[Phoenix, AZ, 3/4/97, 9:30PM, office of COO, TLI Communications Corp]
“But how do we find those guys?” asked Underwood, “there’s some 10 billion records on 100 million customers in the main database.” Edwards turned his head slowly, “Well I thought we had all those fields about every call they make, we have all this info on the customers, can’t you ask the database to figure out which lines are connected to fax machines?” He was losing his patience with his Data Division manager. “What good is all this data to TLI otherwise?” Underwood had to reiterate: “These databases are for billing purposes, doing this kind of stuff is just not possible…” He was interrupted, Elderman could no longer contain himself: “But those MPI guys over in Florida are already doing this! I hear they are even basing future network expansion plans on this info. The information is in there, I just know it!” he said. “What would it take to get it out?” he wondered aloud.
Although fictional, scenarios like this one (perhaps where stronger language is employed) are unfortunately becoming commonplace in organizations large and small. Large data sets are now a fact of life for most organizations; in fact, we have gathered so much data that asking even the simplest questions has become a big challenge. Consider a simple applications that determines if two rows in a data table are likely to be the same, given that it is acceptable for “a few fields” to differ. While this “find-similar” problem appears simple, and one could think of several ways to achieve it, executing it on a massive data store is far from straightforward. Large data stores are now a fact of life for most organizations.
A gigabyte is a quantity of information; it represents about 109 bytes of stored information. The word derives from the Latin giga, meaning “giant.” The next unit up is the terabyte, from the Greek teras, meaning “monster”, represents 1012 bytes. Quite appropriately, in certain database circles, the terabyte is also referred to as the “terrorbyte”: a term I first heard used by Jim Gray.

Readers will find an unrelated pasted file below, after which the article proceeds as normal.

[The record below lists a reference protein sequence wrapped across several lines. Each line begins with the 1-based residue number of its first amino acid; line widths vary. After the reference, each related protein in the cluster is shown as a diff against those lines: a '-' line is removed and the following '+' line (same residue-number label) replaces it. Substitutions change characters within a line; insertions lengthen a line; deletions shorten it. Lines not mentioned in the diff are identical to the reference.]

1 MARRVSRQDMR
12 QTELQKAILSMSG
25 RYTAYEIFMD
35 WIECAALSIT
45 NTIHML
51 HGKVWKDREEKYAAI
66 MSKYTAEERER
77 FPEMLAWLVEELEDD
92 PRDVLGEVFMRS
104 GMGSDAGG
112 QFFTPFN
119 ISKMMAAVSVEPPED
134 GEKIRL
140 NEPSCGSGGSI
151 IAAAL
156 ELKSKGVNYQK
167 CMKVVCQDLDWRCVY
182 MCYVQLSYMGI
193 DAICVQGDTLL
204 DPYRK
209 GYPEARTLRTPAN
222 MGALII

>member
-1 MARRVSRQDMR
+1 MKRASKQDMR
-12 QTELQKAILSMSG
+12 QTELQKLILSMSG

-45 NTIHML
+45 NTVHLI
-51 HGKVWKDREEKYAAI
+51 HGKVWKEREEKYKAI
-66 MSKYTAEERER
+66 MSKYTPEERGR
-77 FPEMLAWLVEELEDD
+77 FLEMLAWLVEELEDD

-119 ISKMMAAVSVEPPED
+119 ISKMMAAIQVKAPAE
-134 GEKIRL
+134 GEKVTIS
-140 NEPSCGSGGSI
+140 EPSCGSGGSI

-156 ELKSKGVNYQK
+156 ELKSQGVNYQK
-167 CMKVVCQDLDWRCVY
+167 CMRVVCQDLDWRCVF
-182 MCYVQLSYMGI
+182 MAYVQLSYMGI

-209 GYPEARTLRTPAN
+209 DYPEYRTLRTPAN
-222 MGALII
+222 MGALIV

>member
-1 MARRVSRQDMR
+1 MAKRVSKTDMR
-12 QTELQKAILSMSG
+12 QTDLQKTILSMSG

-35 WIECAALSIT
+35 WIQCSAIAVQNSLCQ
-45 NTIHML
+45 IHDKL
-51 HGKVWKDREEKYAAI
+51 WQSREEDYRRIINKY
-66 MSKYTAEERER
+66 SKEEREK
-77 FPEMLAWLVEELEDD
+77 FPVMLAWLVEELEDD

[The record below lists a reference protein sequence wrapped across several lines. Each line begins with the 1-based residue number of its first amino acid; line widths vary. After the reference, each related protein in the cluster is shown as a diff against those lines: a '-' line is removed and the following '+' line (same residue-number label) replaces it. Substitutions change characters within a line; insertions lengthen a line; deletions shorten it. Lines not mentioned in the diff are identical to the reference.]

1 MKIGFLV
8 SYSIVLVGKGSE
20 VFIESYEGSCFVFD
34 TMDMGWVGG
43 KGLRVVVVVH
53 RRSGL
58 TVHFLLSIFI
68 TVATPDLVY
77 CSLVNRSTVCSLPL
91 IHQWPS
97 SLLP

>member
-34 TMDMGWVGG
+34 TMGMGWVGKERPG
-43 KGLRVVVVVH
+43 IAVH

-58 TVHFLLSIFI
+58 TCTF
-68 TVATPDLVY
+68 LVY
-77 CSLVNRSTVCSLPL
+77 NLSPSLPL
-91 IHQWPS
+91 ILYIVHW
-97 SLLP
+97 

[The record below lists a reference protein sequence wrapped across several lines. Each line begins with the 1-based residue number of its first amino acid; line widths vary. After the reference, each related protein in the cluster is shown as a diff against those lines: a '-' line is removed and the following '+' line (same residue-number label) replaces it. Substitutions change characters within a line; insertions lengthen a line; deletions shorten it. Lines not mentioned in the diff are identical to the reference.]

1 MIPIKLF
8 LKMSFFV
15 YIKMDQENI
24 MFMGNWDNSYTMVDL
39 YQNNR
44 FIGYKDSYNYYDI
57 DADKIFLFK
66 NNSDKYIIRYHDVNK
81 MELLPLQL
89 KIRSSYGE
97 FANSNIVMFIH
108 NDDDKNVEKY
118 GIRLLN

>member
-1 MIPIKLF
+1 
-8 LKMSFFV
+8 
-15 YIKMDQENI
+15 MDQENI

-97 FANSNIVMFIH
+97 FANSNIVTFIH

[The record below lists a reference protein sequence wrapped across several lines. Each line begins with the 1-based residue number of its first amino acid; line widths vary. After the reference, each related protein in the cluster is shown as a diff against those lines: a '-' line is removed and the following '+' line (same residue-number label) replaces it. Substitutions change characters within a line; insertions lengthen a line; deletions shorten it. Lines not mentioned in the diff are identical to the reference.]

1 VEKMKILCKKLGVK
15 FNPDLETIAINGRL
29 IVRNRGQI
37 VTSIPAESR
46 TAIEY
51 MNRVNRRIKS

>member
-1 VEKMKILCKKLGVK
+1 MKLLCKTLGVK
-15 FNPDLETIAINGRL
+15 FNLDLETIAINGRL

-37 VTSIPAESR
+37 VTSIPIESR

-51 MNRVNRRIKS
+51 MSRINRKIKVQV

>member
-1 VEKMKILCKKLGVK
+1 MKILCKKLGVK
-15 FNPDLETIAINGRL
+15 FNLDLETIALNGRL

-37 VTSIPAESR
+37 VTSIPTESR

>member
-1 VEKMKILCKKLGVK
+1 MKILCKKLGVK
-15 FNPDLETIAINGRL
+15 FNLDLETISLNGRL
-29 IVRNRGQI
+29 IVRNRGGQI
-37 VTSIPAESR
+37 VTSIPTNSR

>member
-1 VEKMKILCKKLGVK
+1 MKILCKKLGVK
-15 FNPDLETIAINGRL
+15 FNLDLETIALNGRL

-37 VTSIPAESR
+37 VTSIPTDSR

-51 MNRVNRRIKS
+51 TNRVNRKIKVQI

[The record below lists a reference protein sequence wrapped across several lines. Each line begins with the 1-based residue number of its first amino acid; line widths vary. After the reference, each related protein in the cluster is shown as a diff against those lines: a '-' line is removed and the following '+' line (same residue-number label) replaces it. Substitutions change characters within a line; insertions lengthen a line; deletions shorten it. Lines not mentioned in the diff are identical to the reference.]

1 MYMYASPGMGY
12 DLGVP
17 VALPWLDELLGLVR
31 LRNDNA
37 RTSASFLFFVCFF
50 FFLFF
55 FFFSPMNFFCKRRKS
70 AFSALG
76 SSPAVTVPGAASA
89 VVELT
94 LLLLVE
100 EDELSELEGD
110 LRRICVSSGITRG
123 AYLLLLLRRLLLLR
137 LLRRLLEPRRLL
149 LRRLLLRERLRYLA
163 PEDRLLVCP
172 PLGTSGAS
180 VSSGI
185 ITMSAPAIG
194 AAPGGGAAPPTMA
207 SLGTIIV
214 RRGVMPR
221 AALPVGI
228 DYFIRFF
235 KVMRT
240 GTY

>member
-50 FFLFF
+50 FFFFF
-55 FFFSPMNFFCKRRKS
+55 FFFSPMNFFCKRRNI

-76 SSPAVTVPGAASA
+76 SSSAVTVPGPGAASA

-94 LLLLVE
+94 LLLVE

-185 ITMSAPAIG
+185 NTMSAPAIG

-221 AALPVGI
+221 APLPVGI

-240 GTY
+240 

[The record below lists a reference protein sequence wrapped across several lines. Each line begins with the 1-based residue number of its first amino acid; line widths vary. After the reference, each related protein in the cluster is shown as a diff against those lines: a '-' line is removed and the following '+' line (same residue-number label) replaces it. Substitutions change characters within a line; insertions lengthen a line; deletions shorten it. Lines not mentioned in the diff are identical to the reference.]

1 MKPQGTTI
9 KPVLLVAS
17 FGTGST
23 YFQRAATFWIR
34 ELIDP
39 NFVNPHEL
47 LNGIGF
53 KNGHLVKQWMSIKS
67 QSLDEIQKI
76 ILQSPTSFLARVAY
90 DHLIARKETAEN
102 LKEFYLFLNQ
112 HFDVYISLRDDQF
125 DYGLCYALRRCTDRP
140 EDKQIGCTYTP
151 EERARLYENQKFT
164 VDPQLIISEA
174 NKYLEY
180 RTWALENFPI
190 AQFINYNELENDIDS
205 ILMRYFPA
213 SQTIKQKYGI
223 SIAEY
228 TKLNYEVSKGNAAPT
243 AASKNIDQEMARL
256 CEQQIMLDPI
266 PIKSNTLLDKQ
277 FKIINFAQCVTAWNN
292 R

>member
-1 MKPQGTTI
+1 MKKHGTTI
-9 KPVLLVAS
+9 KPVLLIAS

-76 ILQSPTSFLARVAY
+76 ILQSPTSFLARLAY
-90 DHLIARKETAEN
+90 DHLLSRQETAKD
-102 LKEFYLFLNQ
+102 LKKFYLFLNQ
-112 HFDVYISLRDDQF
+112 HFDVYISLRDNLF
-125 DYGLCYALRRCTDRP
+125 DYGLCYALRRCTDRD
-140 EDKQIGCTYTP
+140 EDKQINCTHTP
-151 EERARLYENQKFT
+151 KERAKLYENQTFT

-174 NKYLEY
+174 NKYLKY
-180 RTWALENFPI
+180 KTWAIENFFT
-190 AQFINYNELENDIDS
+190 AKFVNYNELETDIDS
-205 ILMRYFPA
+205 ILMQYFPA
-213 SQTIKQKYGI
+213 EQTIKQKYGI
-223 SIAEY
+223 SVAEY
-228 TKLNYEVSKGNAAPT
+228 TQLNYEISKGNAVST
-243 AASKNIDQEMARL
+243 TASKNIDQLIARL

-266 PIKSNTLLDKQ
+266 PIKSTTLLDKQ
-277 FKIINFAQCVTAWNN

The modern information revolution is creating huge data stores which, instead of offering increased productivity and new opportunities, are threatening to drown us in a flood of useless information. Those who dare to tap their databases for the simplest browsing operation are usually blasted by an explosion of irrelevant and unimportant facts. Even people who do not “own” large databases face the data overload phenomenon when they surf the Web.
The biggest challenge now facing the digital community is how to sift through these data dumps to find useful information. Meeting this challenge is the primary goal of the emerging discipline of data mining and knowledge discovery in databases (KDD).1
Source of the Flood
The simplest daily task like making a call, using a credit card, or buying groceries usually leaves a computer record. As of 1996, the biggest data warehouse in the world–the Wal-Mart system built on NCR Teradata–reportedly contained 11 terabytes (11×1012 bytes) of data. In science, the data glut problem has been known many years now and is only getting worse. The satellites of NASA’s Earth Observing System are projected to generate more than a terabyte of data per day when they become operational in 1998.